traffic management tests, where multiple connections are required and 1000 - 20
it simplifies comparing results of different approaches. An --------- x 100 = 98%
example would be the bulk transfer of 10 MB upon 8 separate TCP 1000
connections (each connection uploading 10 MB). Each connection may
achieve different throughputs during a test and the overall throughput The second metric is the TCP Transfer Time, which is simply the time
rate is not always easy to determine (especially as the number of it takes to transfer a block of data across simultaneous TCP
connections increases). But by defining the Transfer Time as that of connections. The concept is useful when benchmarking traffic
the successful transfer of 10MB over all 8 connections, the single management techniques, where multiple connections are generally
transfer time metric is very useful means to rate various traffic required. An example would be the bulk transfer of 10 MB upon 8
management techniques (i.e. FiFO, WFQ queuing, WRED, etc.). separate TCP connections (each connection uploading 10 MB). Each
connection may achieve different throughputs during a test and the
overall throughput rate is not always easy to determine (especially as
the number of connections increases). But by defining the TCP Transfer
Time as the total transfer time of 10MB over all 8 connections, the
single transfer time metric is a useful means to compare various
traffic management techniques (i.e. FiFO, WFQ queuing, WRED, etc.).
3. TCP Throughput Testing Methodology 3. TCP Throughput Testing Methodology
This section summarizes the specific test methodology to achieve the This section summarizes the specific test methodology to achieve the
goals listed in Section 2. goals listed in Section 2.
As stated in Section 1, it is considered best practice to verify As stated in Section 1, it is considered best practice to verify
the integrity of the network by conducting Layer2/3 stress tests the integrity of the network by conducting Layer2/3 stress tests
such as RFC2544 or other methods of network stress tests. If the such as RFC2544 (or other methods of network stress tests). If the
network is not performing properly in terms of packet loss, jitter, network is not performing properly in terms of packet loss, jitter,
etc. then the TCP layer testing will not be meaningful since the etc. then the TCP layer testing will not be meaningful since the
equalibrium throughput would be very difficult to achieve (in a equalibrium throughput would be very difficult to achieve (in a
"dysfunctional" network). "dysfunctional" network).
The following provides the sequential order of steps to conduct the The following represents the sequential order of steps to conduct the
TCP throughput testing methodology: TCP throughput testing methodology:
1. Identify the Path MTU. Packetization Layer Path MTU Discovery 1. Identify the Path MTU. Packetization Layer Path MTU Discovery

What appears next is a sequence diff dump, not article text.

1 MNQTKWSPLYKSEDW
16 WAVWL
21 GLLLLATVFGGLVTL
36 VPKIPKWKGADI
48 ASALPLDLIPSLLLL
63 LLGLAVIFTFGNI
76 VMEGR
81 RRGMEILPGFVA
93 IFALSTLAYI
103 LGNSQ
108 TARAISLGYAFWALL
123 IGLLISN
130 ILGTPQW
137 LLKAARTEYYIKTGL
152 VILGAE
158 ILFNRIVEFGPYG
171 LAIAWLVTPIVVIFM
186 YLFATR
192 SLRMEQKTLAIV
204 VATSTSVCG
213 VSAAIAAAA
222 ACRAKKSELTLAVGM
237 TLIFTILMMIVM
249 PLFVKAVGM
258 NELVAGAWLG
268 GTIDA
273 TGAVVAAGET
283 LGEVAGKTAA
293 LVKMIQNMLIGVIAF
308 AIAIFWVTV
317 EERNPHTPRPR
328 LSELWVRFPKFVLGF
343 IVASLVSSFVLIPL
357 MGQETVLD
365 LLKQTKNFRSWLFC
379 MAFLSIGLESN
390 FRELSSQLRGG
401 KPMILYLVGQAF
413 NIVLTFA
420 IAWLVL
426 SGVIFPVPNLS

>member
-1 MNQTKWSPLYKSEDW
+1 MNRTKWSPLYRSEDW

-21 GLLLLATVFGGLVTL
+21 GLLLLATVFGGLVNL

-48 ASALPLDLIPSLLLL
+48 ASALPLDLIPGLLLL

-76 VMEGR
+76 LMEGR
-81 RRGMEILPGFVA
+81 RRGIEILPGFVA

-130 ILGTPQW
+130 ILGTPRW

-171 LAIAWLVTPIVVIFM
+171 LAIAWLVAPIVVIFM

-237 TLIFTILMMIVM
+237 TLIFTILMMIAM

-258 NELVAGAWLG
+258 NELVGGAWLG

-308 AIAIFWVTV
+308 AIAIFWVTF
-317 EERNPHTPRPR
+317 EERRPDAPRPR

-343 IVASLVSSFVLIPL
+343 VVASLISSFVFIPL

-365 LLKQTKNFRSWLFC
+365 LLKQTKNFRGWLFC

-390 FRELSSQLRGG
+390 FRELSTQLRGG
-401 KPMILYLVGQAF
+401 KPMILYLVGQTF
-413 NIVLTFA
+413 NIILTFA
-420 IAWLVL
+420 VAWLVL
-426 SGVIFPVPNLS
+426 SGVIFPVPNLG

or PLPMTUD (RFC4821) should be conducted to verify the minimum network or PLPMTUD (RFC4821) should be conducted to verify the minimum network
path MTU. Conducting PLPMTUD establishes the upper limit for the MSS path MTU. Conducting PLPMTUD establishes the upper limit for the MSS
to be used in subsequent steps. to be used in subsequent steps.
2. Baseline Round-trip Delay and Bandwidth. These measurements provide 2. Baseline Round-trip Delay and Bandwidth. These measurements provide
estimates of the ideal TCP window size, which will be used in estimates of the ideal TCP window size, which will be used in
subsequent test steps. subsequent test steps.
3. Single TCP Connection Throughput Tests. With baseline measurements 3. TCP Connection Throughput Tests. With baseline measurements
of round trip delay and bandwidth, a series of single connection TCP of round trip delay and bandwidth, a series of single and multiple TCP
throughput tests can be conducted to baseline the performance of the connection throughput tests can be conducted to baseline the network
network against expectations. performance expectations.
4. Traffic Management Tests. Various traffic management and queuing 4. Traffic Management Tests. Various traffic management and queuing
techniques are tested in this step, using multiple TCP connections. techniques are tested in this step, using multiple TCP connections.
Multiple connection testing can verify that the network is configured Multiple connection testing can verify that the network is configured
properly for traffic shaping versus policing, various queuing properly for traffic shaping versus policing, various queuing
implementations, and RED. implementations, and RED.
Important to note are some of the key characteristics and Important to note are some of the key characteristics and
considerations for the TCP test instrument. The test host may be a considerations for the TCP test instrument. The test host may be a
standard computer or dedicated communications test instrument standard computer or dedicated communications test instrument
and these TCP test hosts be capable of emulating both a client and a and these TCP test hosts be capable of emulating both a client and a
server. As a general rule of thumb, testing TCP throughput at rates server.
greater than 250-500 Mbit/sec generally requires high performance
server hardware or dedicated hardware based test tools.
Whether the TCP test host is a standard computer or dedicated test Whether the TCP test host is a standard computer or dedicated test
instrument, the following areas should be considered when selecting instrument, the following areas should be considered when selecting
a test host: a test host:
- TCP implementation used by the test host OS, i.e. Linux OS kernel - TCP implementation used by the test host OS, i.e. Linux OS kernel